Today’s the Day to Drop, Cover and Hold On
Posted at 8:15 a.m.
In a couple of hours, don’t be surprised if you see folks around you start dropping to the floor, crawling under sturdy desks or tables and covering their heads. It’s all part of the annual Great Southeast ShakeOut earthquake drill that starts at 10:15 a.m.
Practicing these simple steps — drop, cover and hold on — is just one of the ways you can prepare for tremors.
- DROP to the ground (before the shaking drops you).
- Take COVER under a sturdy desk or table if possible, protecting your head and neck.
- HOLD ON to the desk or table until the shaking stops.
Not to Late to Participate
Over 2 million people have registered to participate in this morning’s drill — including over 1.1 million in Virginia alone! But if you haven’t signed up, it’s not too late to do so. Just go to www.shakeout.org/southeast/register to register. And don’t worry if you’ve already got plans for this morning. You can conduct your own earthquake drill any time over the next two weeks to have your participation counted. So register now and drop, cover and hold on at 10:15 a.m.
Earthquakes in Virginia
Virginia experiences earthquakes each year, but only a few are felt. Since 1977, more than 195 quakes have been detected as originating beneath Virginia, according to the Virginia Department of Mines, Minerals and Energy. Of these, at least 29 were large enough to be felt at the earth’s surface. This averages out to about six earthquakes per year, of which one is felt.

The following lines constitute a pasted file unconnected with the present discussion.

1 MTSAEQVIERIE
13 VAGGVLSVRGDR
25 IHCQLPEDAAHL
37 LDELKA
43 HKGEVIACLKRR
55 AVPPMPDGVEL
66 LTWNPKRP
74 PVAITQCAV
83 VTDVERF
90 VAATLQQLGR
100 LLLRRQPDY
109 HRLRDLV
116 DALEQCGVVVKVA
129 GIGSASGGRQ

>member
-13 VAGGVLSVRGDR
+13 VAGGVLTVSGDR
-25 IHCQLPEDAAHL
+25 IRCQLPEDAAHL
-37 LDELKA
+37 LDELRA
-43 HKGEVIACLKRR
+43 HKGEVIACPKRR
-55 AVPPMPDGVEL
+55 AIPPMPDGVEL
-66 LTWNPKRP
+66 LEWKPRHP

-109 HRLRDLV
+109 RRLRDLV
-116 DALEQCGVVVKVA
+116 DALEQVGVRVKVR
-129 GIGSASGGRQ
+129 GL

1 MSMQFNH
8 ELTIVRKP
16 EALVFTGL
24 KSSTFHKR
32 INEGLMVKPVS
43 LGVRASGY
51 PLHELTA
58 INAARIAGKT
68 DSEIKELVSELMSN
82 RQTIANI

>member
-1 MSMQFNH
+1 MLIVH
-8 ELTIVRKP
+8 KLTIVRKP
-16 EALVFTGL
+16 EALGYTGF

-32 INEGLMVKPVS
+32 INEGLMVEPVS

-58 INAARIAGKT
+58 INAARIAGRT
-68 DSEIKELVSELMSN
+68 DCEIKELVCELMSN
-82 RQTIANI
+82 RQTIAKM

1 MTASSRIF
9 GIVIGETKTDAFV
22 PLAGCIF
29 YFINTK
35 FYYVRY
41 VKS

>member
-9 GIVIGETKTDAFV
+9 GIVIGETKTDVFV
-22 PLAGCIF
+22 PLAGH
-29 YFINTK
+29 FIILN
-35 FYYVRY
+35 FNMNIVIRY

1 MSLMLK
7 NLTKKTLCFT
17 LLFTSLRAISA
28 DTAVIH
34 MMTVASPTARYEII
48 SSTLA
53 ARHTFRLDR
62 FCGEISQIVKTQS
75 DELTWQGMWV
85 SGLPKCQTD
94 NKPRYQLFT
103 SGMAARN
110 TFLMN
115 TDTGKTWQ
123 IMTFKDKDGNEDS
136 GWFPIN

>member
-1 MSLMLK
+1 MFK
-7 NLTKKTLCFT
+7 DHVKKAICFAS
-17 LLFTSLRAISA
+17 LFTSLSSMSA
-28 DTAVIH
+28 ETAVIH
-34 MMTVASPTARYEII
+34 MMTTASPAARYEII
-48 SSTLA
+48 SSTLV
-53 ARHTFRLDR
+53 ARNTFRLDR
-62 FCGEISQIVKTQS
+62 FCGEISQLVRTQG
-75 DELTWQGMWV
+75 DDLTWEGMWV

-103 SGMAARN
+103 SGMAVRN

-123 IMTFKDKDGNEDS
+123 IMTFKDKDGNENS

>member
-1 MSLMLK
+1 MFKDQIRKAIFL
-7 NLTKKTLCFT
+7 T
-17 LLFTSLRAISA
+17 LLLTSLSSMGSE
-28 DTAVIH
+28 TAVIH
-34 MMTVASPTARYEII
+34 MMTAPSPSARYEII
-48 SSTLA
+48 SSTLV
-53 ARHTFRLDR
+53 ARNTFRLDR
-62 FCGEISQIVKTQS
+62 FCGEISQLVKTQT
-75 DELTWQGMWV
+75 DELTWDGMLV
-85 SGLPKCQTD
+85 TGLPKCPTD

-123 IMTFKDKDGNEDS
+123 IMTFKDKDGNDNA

The Aug. 23, 2011 earthquake centered near Mineral, Va., was felt by one-third of the U.S. population from Georgia to Maine and it caused over $200 million in damage. Earthquakes like that one can cause sudden and intense back and forth motions of several feet per second. They can cause the floor or the ground to jerk sideways out from under you, while every unsecured object around you could topple, fall, or become airborne, potentially causing serious injury.
Now is a good time to check your home for unsecured objects that could move, break or fall as an earthquake shakes your home. Pay attention to tall, heavy or expensive objects like bookcases, home electronics, appliances and items hanging from walls, especially over beds, tables, desks or chairs. FEMA and our emergency management office recommends that you secure those items with flexible fasteners, such as nylon straps, or relocate them.